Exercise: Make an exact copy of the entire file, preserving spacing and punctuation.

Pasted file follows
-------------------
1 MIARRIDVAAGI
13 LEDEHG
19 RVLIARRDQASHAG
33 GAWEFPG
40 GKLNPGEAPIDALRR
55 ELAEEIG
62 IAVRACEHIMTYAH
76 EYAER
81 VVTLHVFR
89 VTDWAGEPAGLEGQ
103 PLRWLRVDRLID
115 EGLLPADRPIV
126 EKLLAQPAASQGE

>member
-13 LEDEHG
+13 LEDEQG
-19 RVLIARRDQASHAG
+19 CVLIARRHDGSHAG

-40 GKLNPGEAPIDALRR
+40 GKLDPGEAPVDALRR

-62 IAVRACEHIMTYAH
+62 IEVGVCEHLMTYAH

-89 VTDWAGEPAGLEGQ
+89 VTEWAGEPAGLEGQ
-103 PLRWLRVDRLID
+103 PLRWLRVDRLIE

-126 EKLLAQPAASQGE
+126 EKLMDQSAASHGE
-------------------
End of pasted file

1 MIARRIDVAAGI
13 LEDEHG
19 RVLIARRDQASHAG
33 GAWEFPG
40 GKLNPGEAPIDALRR
55 ELAEEIG
62 IAVRACEHIMTYAH
76 EYAER
81 VVTLHVFR
89 VTDWAGEPAGLEGQ
103 PLRWLRVDRLID
115 EGLLPADRPIV
126 EKLLAQPAASQGE

>member
-13 LEDEHG
+13 LEDEQG
-19 RVLIARRDQASHAG
+19 CVLIARRHDGSHAG

-40 GKLNPGEAPIDALRR
+40 GKLDPGEAPVDALRR

-62 IAVRACEHIMTYAH
+62 IEVGVCEHLMTYAH

-89 VTDWAGEPAGLEGQ
+89 VTEWAGEPAGLEGQ
-103 PLRWLRVDRLID
+103 PLRWLRVDRLIE

-126 EKLLAQPAASQGE
+126 EKLMDQSAASHGE